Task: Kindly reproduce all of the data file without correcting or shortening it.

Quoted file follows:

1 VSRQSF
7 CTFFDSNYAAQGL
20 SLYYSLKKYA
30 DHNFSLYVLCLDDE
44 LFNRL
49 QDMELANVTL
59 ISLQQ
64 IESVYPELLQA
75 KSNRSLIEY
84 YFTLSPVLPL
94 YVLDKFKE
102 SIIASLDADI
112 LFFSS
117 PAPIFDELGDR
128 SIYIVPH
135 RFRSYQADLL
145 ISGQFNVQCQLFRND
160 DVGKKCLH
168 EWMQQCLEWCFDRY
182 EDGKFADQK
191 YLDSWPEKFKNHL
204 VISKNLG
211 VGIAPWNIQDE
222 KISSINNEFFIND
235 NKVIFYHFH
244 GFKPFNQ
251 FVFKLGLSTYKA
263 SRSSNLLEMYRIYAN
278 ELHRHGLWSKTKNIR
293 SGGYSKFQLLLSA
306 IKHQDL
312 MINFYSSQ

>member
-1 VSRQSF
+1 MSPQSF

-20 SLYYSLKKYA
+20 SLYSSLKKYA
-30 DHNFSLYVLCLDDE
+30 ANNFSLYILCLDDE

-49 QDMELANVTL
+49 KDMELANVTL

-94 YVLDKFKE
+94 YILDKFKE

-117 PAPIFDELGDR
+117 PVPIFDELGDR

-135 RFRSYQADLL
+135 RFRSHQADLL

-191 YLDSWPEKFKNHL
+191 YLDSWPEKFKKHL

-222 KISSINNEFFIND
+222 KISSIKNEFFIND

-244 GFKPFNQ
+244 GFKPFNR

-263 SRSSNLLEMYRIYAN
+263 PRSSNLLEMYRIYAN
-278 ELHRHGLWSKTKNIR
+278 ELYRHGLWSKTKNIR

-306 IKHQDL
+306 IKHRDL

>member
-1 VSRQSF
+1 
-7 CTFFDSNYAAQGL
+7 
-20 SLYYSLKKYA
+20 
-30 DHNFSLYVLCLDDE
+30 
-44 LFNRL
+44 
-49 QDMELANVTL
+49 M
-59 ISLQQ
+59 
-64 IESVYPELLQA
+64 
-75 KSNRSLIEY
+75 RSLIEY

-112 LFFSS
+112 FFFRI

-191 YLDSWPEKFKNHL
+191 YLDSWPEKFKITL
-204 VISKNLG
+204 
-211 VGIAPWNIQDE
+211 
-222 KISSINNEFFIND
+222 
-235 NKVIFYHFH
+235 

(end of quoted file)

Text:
1 VSRQSF
7 CTFFDSNYAAQGL
20 SLYYSLKKYA
30 DHNFSLYVLCLDDE
44 LFNRL
49 QDMELANVTL
59 ISLQQ
64 IESVYPELLQA
75 KSNRSLIEY
84 YFTLSPVLPL
94 YVLDKFKE
102 SIIASLDADI
112 LFFSS
117 PAPIFDELGDR
128 SIYIVPH
135 RFRSYQADLL
145 ISGQFNVQCQLFRND
160 DVGKKCLH
168 EWMQQCLEWCFDRY
182 EDGKFADQK
191 YLDSWPEKFKNHL
204 VISKNLG
211 VGIAPWNIQDE
222 KISSINNEFFIND
235 NKVIFYHFH
244 GFKPFNQ
251 FVFKLGLSTYKA
263 SRSSNLLEMYRIYAN
278 ELHRHGLWSKTKNIR
293 SGGYSKFQLLLSA
306 IKHQDL
312 MINFYSSQ

>member
-1 VSRQSF
+1 MSPQSF

-20 SLYYSLKKYA
+20 SLYSSLKKYA
-30 DHNFSLYVLCLDDE
+30 ANNFSLYILCLDDE

-49 QDMELANVTL
+49 KDMELANVTL

-94 YVLDKFKE
+94 YILDKFKE

-117 PAPIFDELGDR
+117 PVPIFDELGDR

-135 RFRSYQADLL
+135 RFRSHQADLL

-191 YLDSWPEKFKNHL
+191 YLDSWPEKFKKHL

-222 KISSINNEFFIND
+222 KISSIKNEFFIND

-244 GFKPFNQ
+244 GFKPFNR

-263 SRSSNLLEMYRIYAN
+263 PRSSNLLEMYRIYAN
-278 ELHRHGLWSKTKNIR
+278 ELYRHGLWSKTKNIR

-306 IKHQDL
+306 IKHRDL

>member
-1 VSRQSF
+1 
-7 CTFFDSNYAAQGL
+7 
-20 SLYYSLKKYA
+20 
-30 DHNFSLYVLCLDDE
+30 
-44 LFNRL
+44 
-49 QDMELANVTL
+49 M
-59 ISLQQ
+59 
-64 IESVYPELLQA
+64 
-75 KSNRSLIEY
+75 RSLIEY

-112 LFFSS
+112 FFFRI

-191 YLDSWPEKFKNHL
+191 YLDSWPEKFKITL
-204 VISKNLG
+204 
-211 VGIAPWNIQDE
+211 
-222 KISSINNEFFIND
+222 
-235 NKVIFYHFH
+235 